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WSPR and antenna radiation pattern

WSPR seems to be not just a tool for actively monitoring the propagation status, but it can also help you trace the radiation pattern of your antenna. Of course, for a reasonable trace we would need WSPR stations all over the world using all types of antennas, but I guess we will have to make do with what we have for now. This is the result of about 6 hours of WSPR in the reliable 40m band, from 04:00 to 10:00 local time, running 10W, 10% transmit cycle and a Windom antenna. The north-west / south-east patterns seem to be predominant, but we must also take into account the fact that there are just a very few WSPR stations in Russia, Africa or South America, some of them were active (like PY2FLP) as I could see in the WSPRnet.org spot database, but no spots for me. Then there is also the antenna’s takeoff angle, wich makes the wave “land” at a certain distance from where it’s transmitted; lower angle means your signal will go further, so the fact that I got alot of spots from the East coast of the USA but none from the West means my takeoff angle should be a bit lower if I want to work that region.   This can also be observed by looking at the closest spots, OK3SAM, IK3NLK or USP041 all...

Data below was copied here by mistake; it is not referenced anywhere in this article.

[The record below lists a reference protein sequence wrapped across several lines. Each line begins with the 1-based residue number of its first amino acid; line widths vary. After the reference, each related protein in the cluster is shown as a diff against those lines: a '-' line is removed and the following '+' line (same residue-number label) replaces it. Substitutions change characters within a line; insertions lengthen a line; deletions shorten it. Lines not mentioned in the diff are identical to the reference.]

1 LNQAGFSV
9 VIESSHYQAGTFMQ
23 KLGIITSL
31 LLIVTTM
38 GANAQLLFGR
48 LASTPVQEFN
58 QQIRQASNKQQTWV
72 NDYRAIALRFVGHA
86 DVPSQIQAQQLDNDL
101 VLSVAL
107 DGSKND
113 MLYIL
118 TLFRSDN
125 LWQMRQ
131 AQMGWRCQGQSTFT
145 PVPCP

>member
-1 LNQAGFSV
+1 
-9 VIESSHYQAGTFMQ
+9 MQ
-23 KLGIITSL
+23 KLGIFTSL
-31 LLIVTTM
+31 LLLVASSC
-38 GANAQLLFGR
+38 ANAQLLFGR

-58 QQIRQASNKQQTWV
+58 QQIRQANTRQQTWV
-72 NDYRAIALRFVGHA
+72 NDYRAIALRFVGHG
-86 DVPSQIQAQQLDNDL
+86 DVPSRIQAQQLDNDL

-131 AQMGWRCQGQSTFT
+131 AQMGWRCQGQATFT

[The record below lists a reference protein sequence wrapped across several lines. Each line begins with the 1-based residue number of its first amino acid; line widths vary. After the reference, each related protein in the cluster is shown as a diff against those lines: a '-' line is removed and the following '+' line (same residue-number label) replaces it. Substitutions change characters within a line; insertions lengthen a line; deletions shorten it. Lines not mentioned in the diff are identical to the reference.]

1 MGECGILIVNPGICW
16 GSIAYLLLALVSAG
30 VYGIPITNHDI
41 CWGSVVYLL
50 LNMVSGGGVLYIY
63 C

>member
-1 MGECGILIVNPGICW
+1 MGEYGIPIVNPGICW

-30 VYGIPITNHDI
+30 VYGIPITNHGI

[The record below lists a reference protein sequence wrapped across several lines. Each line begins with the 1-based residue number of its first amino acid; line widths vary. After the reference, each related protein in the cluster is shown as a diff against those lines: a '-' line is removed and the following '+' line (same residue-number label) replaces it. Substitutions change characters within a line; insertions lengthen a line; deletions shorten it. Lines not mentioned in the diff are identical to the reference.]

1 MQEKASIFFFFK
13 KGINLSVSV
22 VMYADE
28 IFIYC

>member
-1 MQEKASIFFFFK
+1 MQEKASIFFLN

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SDR Basics explained

I just found a great video that explains exactly how Software Defined Radio (SDR) works, directly from the guys at FlexRadio. If you’re interested in SDR, in ham radio or radio communications in general, this is one educative piece of material you can’t miss. It’s about 1 hour long though, so you might want to bookmark it for the weekend. Thanks K9ZW for the find...

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Kenwood TS-990S revealed